...me. I can advise them on how to set it up depending on their fishing style, UM, what to use, and I can set it up and get it ready for them. UM. Also speaking gigs and uh, you know, just doing seminars for people. UM. I do do some um private coaching and stuff like that on the side. UM. What else, Well, I'm working on the lake area, Walleye Trail, the kayak division UM, and the kayak division in the fall brawl. UM. That's not a that's not a profitable thing. That's just something you know, to boost to push the the kayak fishing sport forward and um bring some new stuff to the community. But producer, did you feel like you're ready to go kayak fishing? Now? I do because I'll feel safe, will feel totally safe. Well, he's I'm gonna throw him under the bus. Since he throws me under. I don't really want to fish either. I just would like to go out on the kayak. See, I was just gonna say he's not really gonna fish. Number one number two second slap for anybody that's like, oh, producer, dude's the best. He's a jet skier, conscientious jet skier. He is you are now I am, well I didn't have him then, back before I fished with you. Really well, that's another fun relatively interesting So in closing hair chuck, because we could talk about fishing for till oh my gosh, or bitching about things, because god, we're good at both of those things, Grandpa, but one of us is anyhow, leave us with something that you think like your one tip or whatever. Always ask guys this, And we just did one of these other day and it was like, you know, guys either freeze up when I asked him this, or they have like some great philosophical ancer. So we'll see which one it is. For you. I think I already know which one's gonna be. But you know, for somebody that's listening to this that's either thinking about getting in the kayak fishing, or maybe they have and they feel a little lost or like there, you know, their heads spinning with us. What is something that you would tell that you know, your your clients or somebody that you're consulting with to kind of keep them in the game. Um. Well, when I first got the first kayak, the guy that I bought it from, um Wade Nicholas. He told me, Chuck, leave the fishing gear at home, get the kayak out when the water warms up, obviously, flip it over, climb back in it. Learned self rescue and and learn the limitations of the kayak. Um. It's gonna do a couple of things. That's gonna prepare you when you do get in that situation because you are new, um. And it's also going to build your confidence, you know, and you know a lot of it is a mindset thing. So once you build that confidence that it's not a fact of what can I get back in where you know you can? And that's that's the most important thing. Because it can be dangerous. Um. You can always find yourself in a dangerous situation. But if you prepare properly for it, you take that danger and you bring it way down to where you can manage it and you can work through the situation and get back to your family. You know. That's that's first and foremost. I like it. I think that that's a good tip. That's a good tip for any type officially is you know, master, learn how to back up a boat or your trailer or whatever before you go out on a Saturday when everything is crazy. So simple. But I would say the second thing, um or I mean it should really be lumped along with the first thing, is always dressed for the temperature of the water. You hear that you're gonna go in it's when I'm not going in the water. Ross, Well, we're gonna put Ross in a dry suit and he's coming swimming with me this winter. He wouldn't do it. He wouldn't do it. We're gonna have a challenge raise some already...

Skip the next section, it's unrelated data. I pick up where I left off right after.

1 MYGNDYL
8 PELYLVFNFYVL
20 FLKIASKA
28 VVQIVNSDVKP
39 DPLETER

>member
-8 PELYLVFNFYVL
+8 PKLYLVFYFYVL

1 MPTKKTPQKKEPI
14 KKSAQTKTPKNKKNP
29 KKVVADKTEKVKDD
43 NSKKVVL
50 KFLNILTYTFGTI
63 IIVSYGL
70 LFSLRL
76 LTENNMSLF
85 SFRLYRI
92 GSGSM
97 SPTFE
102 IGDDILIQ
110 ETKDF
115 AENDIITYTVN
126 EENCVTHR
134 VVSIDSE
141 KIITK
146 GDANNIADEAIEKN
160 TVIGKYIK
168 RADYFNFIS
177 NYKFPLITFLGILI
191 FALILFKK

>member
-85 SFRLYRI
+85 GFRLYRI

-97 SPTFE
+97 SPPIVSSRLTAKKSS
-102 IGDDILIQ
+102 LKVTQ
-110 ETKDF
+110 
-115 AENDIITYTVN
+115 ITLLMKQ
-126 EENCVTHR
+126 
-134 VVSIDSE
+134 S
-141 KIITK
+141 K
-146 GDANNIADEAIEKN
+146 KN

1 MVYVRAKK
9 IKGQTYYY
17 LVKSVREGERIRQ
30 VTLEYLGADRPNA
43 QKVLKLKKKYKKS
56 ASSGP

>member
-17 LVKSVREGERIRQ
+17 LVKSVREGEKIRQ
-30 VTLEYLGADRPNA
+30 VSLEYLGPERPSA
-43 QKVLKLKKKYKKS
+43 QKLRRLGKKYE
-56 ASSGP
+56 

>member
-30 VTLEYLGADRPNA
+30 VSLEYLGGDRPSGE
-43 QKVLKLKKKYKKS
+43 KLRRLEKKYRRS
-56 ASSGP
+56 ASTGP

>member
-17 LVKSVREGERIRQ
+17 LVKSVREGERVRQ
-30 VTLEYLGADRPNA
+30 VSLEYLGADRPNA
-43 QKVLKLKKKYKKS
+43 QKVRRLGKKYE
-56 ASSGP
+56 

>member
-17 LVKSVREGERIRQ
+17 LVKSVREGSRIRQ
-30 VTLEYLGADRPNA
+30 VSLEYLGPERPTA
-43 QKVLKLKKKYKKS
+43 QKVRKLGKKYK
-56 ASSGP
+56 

...or something. Oh, I like challenges. Producer dude is is he is Sally. You don't know this. He's salivating right now for a video. He's just like this is any time, any time I can make Ross look dumb. Here hear this, This is my partner. Unbelievable. You'd be glad you didn't get hooked up with him. What a horrible human that That was an evil Smither's laugh too. But that's a good one. That's a good one to close in. And I like that, Like I said, we could talk about this stuff forever, and I can't thank you enough for your time, and we'll have to do when these again and check in and see where you're at, because I feel like you're you're moving and shaking and gonna keep going in the right direction. So thanks again for giving us your time, and we'll have some of your contact stuff in there if somebody wants to get ahold of you and do some kayak fishing on Lake Erie. So um, producer dude, could you help me since you're I'd probably have a cheat sheet in front of you. Wishing dot com, yes, YouTube, yes, Instagram, book, Big water Fishing, Yes. Podcast, Big water Fishing dot com a podcast, because you have us everywhere. If there's a digital we're on it right Stitcher, Spotify, Google Podcast, Apple Podcast, Amazon Music, pod Bean. I think I saw us on I don't know. There's there's probably others, but those are the main ones. And if you're getting a pinch, you can obviously you can watch me and Chuck here live and direct on YouTube. Um. But then if you're working out sweating to the oldies like a producer dude does on a exercise bike, you could go onto Big water Fishing dot com and click right there to see all that stuff for the links, so thanks for tuning in. Until the next episode. We are out. We're going to the lake. I got some more work to do before the sun goes down.